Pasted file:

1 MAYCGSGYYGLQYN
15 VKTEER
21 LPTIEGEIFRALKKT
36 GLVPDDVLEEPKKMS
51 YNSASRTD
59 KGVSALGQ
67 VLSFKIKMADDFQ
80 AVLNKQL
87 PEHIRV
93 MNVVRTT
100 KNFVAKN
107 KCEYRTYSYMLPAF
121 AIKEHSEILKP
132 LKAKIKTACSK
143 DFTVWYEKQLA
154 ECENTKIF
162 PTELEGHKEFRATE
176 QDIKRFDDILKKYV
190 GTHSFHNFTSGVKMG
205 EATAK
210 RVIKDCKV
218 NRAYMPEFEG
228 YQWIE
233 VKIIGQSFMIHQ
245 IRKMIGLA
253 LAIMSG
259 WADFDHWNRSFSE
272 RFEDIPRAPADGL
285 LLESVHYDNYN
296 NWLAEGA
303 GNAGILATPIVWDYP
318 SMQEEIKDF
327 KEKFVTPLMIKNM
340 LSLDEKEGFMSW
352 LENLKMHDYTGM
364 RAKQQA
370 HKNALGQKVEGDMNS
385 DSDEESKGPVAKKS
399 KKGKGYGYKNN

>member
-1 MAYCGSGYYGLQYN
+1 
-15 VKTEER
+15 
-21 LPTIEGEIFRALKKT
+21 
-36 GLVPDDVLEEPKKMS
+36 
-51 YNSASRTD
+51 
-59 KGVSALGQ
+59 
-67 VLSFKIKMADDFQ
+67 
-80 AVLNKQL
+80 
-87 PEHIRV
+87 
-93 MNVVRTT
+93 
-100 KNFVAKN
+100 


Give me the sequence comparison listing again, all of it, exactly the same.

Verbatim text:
1 MAYCGSGYYGLQYN
15 VKTEER
21 LPTIEGEIFRALKKT
36 GLVPDDVLEEPKKMS
51 YNSASRTD
59 KGVSALGQ
67 VLSFKIKMADDFQ
80 AVLNKQL
87 PEHIRV
93 MNVVRTT
100 KNFVAKN
107 KCEYRTYSYMLPAF
121 AIKEHSEILKP
132 LKAKIKTACSK
143 DFTVWYEKQLA
154 ECENTKIF
162 PTELEGHKEFRATE
176 QDIKRFDDILKKYV
190 GTHSFHNFTSGVKMG
205 EATAK
210 RVIKDCKV
218 NRAYMPEFEG
228 YQWIE
233 VKIIGQSFMIHQ
245 IRKMIGLA
253 LAIMSG
259 WADFDHWNRSFSE
272 RFEDIPRAPADGL
285 LLESVHYDNYN
296 NWLAEGA
303 GNAGILATPIVWDYP
318 SMQEEIKDF
327 KEKFVTPLMIKNM
340 LSLDEKEGFMSW
352 LENLKMHDYTGM
364 RAKQQA
370 HKNALGQKVEGDMNS
385 DSDEESKGPVAKKS
399 KKGKGYGYKNN

>member
-1 MAYCGSGYYGLQYN
+1 
-15 VKTEER
+15 
-21 LPTIEGEIFRALKKT
+21 
-36 GLVPDDVLEEPKKMS
+36 
-51 YNSASRTD
+51 
-59 KGVSALGQ
+59 
-67 VLSFKIKMADDFQ
+67 
-80 AVLNKQL
+80 
-87 PEHIRV
+87 
-93 MNVVRTT
+93 
-100 KNFVAKN
+100 